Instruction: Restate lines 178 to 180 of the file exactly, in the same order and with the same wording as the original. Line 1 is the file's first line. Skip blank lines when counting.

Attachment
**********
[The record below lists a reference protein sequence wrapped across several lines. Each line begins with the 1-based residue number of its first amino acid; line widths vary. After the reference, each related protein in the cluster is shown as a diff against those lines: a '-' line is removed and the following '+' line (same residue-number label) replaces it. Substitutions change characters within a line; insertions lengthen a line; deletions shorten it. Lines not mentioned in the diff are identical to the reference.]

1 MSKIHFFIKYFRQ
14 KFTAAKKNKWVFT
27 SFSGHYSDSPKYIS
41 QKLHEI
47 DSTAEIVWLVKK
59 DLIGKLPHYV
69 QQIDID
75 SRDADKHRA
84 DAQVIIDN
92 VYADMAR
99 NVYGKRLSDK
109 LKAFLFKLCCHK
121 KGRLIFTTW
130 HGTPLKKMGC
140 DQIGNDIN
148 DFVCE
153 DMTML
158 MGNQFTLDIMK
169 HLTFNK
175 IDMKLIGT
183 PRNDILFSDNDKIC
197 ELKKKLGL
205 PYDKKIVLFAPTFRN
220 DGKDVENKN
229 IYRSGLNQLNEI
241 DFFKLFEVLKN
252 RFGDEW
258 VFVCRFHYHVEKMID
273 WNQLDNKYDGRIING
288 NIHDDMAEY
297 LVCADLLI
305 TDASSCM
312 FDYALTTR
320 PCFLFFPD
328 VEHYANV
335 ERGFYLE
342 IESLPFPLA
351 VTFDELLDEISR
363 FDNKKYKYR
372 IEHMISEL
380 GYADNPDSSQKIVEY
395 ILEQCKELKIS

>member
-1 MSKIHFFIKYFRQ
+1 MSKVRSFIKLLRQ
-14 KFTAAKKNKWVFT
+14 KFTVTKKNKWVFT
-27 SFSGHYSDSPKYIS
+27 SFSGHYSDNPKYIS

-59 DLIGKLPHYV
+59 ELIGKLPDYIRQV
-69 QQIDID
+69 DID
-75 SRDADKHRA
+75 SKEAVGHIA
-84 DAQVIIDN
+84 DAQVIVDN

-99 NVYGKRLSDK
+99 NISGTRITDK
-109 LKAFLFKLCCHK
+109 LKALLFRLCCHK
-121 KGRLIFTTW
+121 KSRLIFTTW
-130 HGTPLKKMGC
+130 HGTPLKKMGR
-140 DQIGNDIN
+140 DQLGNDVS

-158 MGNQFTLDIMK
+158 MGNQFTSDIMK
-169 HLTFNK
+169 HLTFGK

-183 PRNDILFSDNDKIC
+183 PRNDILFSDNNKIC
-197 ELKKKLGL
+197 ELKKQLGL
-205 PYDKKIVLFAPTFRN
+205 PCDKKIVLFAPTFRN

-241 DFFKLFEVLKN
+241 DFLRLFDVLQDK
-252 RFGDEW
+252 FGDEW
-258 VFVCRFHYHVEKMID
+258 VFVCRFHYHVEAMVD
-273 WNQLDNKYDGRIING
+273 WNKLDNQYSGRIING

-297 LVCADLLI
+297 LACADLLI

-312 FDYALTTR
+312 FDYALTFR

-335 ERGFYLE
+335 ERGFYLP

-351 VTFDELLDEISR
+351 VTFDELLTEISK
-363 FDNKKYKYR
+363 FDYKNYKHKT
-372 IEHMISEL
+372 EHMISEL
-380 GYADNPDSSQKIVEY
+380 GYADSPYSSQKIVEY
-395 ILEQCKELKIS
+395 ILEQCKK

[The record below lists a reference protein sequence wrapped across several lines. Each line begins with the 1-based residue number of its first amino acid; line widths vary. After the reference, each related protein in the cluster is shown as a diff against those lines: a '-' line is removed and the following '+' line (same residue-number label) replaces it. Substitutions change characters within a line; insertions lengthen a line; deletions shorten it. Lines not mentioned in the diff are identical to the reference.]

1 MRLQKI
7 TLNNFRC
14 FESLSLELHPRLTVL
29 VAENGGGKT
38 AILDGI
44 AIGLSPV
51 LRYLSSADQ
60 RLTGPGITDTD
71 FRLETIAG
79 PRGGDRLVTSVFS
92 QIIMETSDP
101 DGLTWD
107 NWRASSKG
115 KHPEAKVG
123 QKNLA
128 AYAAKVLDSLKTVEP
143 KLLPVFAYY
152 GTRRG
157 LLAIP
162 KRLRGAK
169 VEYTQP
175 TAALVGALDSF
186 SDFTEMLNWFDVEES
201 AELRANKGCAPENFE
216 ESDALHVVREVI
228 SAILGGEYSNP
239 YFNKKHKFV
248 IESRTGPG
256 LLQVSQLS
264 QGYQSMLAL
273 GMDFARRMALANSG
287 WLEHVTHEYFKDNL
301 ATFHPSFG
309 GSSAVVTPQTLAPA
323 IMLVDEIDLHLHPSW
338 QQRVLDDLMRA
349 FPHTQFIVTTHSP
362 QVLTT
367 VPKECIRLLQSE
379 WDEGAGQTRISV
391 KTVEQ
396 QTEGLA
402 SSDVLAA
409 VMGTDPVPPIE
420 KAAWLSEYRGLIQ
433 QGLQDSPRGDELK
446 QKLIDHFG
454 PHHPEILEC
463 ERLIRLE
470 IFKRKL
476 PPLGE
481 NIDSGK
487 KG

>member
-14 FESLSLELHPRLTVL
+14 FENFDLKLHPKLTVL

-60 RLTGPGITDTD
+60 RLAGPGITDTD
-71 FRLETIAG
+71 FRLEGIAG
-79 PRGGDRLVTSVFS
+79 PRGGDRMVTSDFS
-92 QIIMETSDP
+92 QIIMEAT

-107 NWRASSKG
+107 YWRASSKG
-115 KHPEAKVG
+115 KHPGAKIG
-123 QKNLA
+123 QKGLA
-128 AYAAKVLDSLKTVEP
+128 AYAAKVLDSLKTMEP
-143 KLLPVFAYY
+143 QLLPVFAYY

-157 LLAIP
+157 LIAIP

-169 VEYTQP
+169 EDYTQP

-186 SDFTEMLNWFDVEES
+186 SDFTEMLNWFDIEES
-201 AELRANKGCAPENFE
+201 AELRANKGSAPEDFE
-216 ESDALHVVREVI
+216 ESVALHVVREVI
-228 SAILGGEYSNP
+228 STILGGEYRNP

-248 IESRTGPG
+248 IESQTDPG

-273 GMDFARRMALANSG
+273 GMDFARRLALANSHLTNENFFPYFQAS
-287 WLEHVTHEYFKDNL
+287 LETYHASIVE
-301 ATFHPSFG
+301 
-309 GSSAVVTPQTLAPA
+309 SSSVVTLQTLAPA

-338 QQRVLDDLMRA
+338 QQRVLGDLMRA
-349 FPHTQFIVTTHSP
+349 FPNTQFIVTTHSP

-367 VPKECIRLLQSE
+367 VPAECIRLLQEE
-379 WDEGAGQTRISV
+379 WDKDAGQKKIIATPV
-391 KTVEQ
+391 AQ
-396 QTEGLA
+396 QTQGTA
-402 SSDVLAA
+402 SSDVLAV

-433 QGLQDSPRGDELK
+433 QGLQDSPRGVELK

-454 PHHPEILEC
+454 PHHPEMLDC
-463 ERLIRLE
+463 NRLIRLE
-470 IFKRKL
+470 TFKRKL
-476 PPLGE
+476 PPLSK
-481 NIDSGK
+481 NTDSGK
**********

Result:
-157 LLAIP
+157 LIAIP

-169 VEYTQP